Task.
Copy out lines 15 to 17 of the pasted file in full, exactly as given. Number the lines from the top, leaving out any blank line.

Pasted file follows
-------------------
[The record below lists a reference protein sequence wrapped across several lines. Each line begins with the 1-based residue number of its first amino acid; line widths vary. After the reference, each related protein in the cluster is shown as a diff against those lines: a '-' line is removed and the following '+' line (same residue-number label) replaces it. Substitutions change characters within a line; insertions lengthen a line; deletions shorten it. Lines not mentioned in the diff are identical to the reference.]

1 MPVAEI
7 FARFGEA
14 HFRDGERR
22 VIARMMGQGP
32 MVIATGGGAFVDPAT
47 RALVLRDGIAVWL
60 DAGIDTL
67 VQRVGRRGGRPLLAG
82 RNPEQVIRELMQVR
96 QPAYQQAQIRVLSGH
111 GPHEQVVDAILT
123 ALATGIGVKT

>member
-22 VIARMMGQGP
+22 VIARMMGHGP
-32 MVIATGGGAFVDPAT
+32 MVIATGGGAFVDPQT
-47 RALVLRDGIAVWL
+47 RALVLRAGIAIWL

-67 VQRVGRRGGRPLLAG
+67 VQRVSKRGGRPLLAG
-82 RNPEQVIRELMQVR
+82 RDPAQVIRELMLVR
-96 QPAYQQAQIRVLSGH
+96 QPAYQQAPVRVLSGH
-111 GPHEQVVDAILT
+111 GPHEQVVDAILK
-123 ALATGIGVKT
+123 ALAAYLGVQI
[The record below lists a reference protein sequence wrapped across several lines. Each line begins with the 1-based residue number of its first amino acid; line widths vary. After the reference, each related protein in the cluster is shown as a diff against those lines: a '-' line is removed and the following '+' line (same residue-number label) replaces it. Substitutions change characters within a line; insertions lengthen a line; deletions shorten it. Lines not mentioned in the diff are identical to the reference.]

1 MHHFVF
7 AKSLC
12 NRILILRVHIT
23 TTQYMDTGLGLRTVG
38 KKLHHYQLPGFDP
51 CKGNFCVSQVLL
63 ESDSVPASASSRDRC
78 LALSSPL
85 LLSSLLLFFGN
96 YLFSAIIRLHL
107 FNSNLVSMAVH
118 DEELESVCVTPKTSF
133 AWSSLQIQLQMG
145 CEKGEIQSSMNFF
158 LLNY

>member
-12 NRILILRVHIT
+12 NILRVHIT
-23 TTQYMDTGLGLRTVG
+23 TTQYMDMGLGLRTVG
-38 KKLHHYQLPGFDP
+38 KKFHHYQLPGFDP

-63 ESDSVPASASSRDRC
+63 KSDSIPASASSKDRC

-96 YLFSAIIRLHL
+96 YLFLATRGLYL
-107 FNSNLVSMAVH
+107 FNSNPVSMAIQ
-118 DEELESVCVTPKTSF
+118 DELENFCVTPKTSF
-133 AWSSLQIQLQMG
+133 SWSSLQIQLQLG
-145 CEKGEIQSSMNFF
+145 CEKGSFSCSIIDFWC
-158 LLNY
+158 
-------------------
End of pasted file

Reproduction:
-22 VIARMMGQGP
+22 VIARMMGHGP
-32 MVIATGGGAFVDPAT